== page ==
Thursday, April 24, 2008

Teacher's Pest?

Why should all teachers expect a 2.45% pay increase?

The best teachers should be able to look forward to higher pay increases and the worst teachers should expect nothing. I suspect the National Union of Teachers opposes performance related pay...

5 comments:

Edwin Greenwood said...

I have no doubt that the NUT are opposed to performance-related pay. Frankly, I'm not too keen on it myself. In my experience of working for large organizations, it either leads to arse-licking or to massive and totally ineffective bureaucracy, the latter introduced to eliminate the arse-licking problem. It's actually a cop-out. By all means pay people on, say, a seniority basis, but the corollary is that you must then be brave enough to discipline and if necessary remove the incompetent and inefficient. Just saying "you can't have a pay rise this year, mate, cos you haven't met your targets" does not work.

David Vance said...

The NUT are a marxist rabble with no interest in the prospects of the children they teach. I agree good taechers should get first rate rewards and bad teachers should be sacked. Alas that is not going to happen.

cramerj said...

Is not the problem of performance based pay is -
1. Who does the judging.
2. Who decides who does what.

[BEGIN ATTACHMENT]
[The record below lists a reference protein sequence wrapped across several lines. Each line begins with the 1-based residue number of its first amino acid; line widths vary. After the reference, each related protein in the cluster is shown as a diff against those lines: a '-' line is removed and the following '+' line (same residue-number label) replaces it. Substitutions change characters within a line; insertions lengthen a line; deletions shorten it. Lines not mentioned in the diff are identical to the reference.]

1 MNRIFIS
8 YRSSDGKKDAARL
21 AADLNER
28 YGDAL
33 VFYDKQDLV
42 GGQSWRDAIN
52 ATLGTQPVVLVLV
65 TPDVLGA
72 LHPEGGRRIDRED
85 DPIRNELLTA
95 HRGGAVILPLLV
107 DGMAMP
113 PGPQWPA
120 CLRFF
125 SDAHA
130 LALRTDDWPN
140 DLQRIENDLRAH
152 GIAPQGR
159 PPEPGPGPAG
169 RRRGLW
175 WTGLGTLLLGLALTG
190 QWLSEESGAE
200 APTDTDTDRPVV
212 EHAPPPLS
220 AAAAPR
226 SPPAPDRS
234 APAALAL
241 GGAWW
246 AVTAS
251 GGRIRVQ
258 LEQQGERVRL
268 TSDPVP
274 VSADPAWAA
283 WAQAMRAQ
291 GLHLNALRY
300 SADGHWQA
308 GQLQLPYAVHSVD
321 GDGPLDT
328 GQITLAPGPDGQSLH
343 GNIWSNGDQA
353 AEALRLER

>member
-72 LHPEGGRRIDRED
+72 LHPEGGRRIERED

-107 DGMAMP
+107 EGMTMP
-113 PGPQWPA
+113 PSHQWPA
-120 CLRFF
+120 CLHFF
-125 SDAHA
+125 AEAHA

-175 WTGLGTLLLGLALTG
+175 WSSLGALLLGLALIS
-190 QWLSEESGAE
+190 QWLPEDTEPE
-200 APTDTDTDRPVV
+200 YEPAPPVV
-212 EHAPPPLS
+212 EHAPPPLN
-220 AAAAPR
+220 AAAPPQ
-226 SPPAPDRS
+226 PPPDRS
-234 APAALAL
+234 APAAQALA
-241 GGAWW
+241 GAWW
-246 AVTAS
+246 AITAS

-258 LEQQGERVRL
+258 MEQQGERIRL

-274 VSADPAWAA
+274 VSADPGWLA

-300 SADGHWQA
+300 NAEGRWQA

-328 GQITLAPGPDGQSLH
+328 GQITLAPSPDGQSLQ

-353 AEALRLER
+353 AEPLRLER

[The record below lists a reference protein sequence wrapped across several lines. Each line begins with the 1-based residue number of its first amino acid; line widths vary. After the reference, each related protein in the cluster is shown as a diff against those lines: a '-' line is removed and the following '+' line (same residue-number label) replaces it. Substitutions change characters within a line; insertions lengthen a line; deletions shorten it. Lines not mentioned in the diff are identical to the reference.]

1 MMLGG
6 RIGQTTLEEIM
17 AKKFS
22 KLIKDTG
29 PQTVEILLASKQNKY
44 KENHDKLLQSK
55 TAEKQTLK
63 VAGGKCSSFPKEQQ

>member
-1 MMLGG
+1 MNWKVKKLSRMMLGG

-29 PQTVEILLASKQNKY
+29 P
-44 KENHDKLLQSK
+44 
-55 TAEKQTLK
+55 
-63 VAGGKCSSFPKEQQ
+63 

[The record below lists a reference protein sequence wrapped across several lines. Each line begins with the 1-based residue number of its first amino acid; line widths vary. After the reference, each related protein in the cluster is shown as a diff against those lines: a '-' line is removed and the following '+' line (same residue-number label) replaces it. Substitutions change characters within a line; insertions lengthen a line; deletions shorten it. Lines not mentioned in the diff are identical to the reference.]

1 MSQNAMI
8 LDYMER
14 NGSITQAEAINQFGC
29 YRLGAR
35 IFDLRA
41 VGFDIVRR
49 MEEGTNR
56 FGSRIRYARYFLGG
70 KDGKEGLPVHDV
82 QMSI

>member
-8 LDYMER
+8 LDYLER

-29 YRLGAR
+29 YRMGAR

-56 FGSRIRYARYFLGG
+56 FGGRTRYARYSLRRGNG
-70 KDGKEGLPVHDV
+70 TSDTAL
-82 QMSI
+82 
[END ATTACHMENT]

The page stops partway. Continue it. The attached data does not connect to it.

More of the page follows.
In surgery , investment, litigation and other such activities the best people often handle the riskiest cases. So do not get the average results that the average operator does.
so what is performance?

Snafu said...

I thought Labour tried to introduce "contextual value added" as a form of assessment.

Teaching or Policing should not be exempt from recognising good performance and trying to remove poor performers. It's all too easy to blame poor teaching on poor quality students.

Mark Wadsworth said...

A formalised 'performance related pay' would be a nightmare and probably counter-productive (as previous commenters explain).

But there is nothing wrong with a school paying the good teachers more than the bad teachers, even if this is on a fairly subjective basis. Result? The not-so-good teachers either try harder or get cheesed off and leave teaching.